- Add a teaspoon of oil or a small pat of butter to skillet. Once it’s heated/melted, pour scant 1/2 cup of batter into the center of the skillet (I use a 12 inch skillet. If you use a 9 or 10 inch, start with a quarter cup of batter and see how it works.
- Tip the skillet in different directions in such a way that the batter is spread thinly over the entire bottom of the skillet. You have to do this quickly or else your batter will cook before spreading
- Immediately put the skillet back over the heat and carefully press your pansy petals around the surface of the crêpe. ( I would skip this step with your first crêpe. The first crepe is always a failure. A delicious, delicious failure)
- After a minute, give your skillet a little shake to see if it the crêpe is loose, then use a spatula to loosen the edges and flip it. I do it pizzaiola style and toss them in the air to flip. I’m crazy, though
- Allow it to cook on the other side for 30 seconds and then upend it onto a plate so the petals or blooms are facing upwards.
- Do it all over again until all your batter is used up and you have the most beautiful breakfast plate one could ever hope for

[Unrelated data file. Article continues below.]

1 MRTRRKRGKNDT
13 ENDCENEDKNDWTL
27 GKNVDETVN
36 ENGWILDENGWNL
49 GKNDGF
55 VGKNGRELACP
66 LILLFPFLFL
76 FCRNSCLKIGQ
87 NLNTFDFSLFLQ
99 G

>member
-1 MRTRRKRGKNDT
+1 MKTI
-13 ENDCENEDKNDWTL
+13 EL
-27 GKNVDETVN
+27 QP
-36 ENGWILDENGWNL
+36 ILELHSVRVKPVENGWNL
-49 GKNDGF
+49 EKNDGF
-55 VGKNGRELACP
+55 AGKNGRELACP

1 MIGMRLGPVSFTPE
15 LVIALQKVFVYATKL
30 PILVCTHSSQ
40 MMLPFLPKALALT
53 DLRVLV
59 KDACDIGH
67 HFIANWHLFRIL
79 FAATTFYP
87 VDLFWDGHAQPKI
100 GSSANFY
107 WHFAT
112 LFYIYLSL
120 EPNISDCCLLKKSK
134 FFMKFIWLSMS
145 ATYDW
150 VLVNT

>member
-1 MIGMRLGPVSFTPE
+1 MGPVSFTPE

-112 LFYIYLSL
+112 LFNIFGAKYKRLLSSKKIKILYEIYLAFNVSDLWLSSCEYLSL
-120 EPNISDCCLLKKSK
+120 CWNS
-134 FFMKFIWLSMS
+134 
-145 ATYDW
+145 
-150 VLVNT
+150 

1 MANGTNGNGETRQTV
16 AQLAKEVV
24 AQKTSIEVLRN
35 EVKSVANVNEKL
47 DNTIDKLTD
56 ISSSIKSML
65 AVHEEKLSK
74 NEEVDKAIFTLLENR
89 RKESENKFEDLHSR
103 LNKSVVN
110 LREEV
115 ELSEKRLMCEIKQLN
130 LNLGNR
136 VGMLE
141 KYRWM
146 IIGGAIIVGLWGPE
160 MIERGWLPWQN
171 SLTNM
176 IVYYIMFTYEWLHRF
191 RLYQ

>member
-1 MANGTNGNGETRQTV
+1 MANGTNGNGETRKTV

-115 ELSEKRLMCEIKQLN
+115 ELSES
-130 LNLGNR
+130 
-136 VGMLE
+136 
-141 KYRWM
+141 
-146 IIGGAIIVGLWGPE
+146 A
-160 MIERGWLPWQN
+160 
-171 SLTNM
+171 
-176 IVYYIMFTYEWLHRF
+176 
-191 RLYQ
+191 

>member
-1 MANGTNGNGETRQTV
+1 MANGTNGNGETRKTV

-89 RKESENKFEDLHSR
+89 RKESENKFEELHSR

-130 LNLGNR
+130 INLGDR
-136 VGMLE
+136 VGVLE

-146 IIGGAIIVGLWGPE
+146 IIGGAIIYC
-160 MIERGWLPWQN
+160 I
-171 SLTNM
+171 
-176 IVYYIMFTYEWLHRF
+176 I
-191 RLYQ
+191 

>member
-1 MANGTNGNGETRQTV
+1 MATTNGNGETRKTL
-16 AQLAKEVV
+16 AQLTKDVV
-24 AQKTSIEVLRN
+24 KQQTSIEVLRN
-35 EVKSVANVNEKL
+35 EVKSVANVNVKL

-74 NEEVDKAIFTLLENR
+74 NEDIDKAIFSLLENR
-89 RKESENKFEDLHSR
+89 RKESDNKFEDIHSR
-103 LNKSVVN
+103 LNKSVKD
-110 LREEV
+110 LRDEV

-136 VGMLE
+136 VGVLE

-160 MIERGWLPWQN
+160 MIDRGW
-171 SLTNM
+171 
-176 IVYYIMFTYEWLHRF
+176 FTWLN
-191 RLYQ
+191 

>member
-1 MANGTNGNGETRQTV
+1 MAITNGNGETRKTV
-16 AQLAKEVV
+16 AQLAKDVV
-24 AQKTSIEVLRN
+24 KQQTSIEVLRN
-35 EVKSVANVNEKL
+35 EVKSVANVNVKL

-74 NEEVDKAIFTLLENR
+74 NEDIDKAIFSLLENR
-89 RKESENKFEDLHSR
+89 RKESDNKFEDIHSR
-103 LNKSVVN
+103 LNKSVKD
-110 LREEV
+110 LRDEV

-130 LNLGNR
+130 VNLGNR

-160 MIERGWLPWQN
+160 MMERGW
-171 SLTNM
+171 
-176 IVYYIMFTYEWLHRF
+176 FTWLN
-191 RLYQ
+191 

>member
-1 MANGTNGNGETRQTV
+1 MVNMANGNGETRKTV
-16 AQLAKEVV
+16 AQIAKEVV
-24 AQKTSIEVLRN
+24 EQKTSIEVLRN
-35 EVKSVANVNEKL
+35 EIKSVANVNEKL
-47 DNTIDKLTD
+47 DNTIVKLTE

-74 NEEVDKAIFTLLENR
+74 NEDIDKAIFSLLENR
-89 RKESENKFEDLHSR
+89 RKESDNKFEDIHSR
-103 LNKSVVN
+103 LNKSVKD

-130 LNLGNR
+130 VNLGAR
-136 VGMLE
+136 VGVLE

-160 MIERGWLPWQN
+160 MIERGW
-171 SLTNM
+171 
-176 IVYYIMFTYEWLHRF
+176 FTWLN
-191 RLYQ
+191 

- Garnish plates with fresh pansy petals
I freeze these between sheets of wax paper, then stick them in a plastic ziploc bag or large, flat pyrex. They keep very well for up to 3 months and are always appreciated by my husband when he can toss one in the toaster oven just before leaving the house.
Quirk Books kindly provided me with two books. One for me and one for the winner of this contest. Although I got these for free, the opinions are my own!
- Contest is open to residents of the continental United States.
- To enter, leave a comment with what you’re growing or what you want to grow in your garden this year.
- Contest ends at 11:59pm EST on Tuesday, May 7, 2013.
- One comment per person, please.
- For an additional entry, tweet a link to this post (with your own comment) and the hash tag #phickleflowers